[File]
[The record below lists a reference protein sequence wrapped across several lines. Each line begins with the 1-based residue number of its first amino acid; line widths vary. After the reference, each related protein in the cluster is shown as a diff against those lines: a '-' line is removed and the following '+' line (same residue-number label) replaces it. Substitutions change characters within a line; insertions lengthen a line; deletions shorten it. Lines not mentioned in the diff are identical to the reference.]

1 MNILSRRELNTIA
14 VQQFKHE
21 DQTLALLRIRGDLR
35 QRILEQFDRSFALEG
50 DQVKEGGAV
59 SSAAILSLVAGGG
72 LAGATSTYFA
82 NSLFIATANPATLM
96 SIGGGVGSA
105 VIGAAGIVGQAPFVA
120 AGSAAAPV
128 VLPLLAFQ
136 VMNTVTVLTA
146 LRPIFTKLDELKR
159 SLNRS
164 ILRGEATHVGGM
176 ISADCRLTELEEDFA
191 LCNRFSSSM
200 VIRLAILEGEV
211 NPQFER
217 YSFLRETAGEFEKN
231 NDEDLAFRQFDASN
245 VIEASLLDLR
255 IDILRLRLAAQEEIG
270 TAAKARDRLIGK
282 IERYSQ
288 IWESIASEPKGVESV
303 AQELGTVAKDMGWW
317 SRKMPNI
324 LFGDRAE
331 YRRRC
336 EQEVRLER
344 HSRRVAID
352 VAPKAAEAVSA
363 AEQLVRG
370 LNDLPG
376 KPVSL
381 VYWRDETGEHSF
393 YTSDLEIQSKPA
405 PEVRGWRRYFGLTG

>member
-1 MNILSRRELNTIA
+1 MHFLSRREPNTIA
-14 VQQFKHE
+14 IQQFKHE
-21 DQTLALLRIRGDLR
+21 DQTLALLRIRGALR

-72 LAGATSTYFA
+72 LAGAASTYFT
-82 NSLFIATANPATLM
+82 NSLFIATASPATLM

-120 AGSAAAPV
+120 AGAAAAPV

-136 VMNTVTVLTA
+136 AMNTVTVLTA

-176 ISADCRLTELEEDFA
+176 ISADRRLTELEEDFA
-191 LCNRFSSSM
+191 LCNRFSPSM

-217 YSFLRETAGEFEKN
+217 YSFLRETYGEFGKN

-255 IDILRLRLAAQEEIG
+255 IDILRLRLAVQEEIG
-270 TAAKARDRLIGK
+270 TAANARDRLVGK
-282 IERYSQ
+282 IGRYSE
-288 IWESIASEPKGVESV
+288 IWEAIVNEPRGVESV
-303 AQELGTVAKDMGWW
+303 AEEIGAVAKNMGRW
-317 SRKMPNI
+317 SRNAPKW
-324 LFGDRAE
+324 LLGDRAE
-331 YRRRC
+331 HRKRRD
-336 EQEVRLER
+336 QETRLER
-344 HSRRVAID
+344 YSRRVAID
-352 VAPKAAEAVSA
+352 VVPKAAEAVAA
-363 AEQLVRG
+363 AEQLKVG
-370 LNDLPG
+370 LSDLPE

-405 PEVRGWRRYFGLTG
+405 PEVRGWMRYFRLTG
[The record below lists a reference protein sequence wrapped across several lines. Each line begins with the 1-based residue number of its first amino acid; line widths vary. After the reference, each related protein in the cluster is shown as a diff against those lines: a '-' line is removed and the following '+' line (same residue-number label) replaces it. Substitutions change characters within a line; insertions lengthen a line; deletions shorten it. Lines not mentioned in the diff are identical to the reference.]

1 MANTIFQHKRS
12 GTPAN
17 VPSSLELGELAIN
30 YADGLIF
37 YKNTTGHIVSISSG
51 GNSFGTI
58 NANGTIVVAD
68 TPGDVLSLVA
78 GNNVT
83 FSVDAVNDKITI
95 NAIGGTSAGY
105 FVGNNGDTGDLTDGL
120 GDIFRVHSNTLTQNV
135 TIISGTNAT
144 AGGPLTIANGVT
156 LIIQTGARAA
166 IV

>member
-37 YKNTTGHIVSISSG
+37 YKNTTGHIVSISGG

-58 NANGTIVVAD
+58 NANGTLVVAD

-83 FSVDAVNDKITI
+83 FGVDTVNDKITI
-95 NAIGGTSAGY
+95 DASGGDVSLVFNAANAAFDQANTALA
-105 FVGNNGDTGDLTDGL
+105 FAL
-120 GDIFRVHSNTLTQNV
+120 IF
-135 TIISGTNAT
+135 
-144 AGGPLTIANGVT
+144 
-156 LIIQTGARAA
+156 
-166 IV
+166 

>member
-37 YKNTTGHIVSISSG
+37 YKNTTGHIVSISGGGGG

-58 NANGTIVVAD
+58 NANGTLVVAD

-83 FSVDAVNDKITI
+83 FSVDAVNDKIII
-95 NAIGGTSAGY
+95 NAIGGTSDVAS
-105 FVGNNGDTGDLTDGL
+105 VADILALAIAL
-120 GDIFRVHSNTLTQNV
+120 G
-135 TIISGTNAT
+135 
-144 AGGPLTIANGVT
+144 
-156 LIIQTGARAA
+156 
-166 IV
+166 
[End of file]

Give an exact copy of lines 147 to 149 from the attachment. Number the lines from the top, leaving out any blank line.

-156 LIIQTGARAA
+156 
-166 IV